It's not your standard birth certificate - with a mother's occupation listed as "Princess of the United Kingdom" and a father the Prince.
New baby Princess Charlotte Elizabeth Diana's birth certificate was released by Kensington Palace on Tuesday afternoon (local time), signed by William, the Duke of Cambridge and officially registered in the City of Westminster.
Kate, 33, has rarely described herself as a princess, preferring to use the title Duchess of Cambridge, which was conferred on her by the Queen on her wedding day. But she is also Princess William of Wales, entitling her to be described as "Princess of the United Kingdom".
The 32-year-old duke gave his occupation as "Prince of the United Kingdom" rather than a helicopter pilot.
Normally, parents have to attend a register office within 42 days of a child being born. But in the case of Princess Charlotte, the deputy registrar of Westminster, Alison Cathcart, travelled to Kensington Palace.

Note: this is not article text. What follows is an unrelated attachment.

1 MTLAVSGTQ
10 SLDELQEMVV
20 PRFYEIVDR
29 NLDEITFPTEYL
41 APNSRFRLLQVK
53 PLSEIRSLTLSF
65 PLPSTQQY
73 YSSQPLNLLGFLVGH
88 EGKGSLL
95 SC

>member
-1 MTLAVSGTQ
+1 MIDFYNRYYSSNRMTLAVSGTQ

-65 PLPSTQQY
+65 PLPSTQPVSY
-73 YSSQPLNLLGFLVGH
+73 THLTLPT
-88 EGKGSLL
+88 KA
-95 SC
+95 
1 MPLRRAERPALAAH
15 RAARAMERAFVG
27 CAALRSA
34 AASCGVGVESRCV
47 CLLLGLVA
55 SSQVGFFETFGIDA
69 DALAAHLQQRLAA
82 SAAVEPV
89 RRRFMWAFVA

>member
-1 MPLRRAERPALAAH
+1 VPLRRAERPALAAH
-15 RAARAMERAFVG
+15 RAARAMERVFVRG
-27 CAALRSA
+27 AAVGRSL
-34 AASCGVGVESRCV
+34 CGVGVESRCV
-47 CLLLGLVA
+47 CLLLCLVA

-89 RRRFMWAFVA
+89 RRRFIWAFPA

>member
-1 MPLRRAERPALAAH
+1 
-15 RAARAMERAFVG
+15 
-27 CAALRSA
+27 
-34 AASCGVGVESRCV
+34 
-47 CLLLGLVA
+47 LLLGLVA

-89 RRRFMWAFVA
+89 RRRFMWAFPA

The same registrar also visited the palace after George's birth. She has presided over several celebrity marriages including those of Sylvester Stallone, Joan Collins, Paul McCartney, Barbara Windsor and David Walliams.
After signing Prince George's birth certificate, she revealed how her big day nerves led her to botch the royal form-filling which triggered death threats and calls for her to be sacked over her messy handwriting.
She described how her royal assignment - "probably the highlight of my career" - was marred by an attack of nerves, saying she had to have "more than one attempt".
William was given a standard certificate to register the birth of "Her Royal Highness Princess Charlotte Elizabeth Diana of Cambridge". Miss Cathcart filled it in before it was signed by the duke.
The newborn's name was announced Monday afternoon (Tuesday morning NZ time), two days after her birth in a central London hospital on Saturday morning (local time).
Charlotte is fourth in line to the throne, behind Prince George who turns two on July 22. Prince Harry has been pushed back into fifth place, while Prince Andrew - the Queen's second son and the new child's great uncle - is now sixth in line.
- Daily Mail, nzherald.co.nz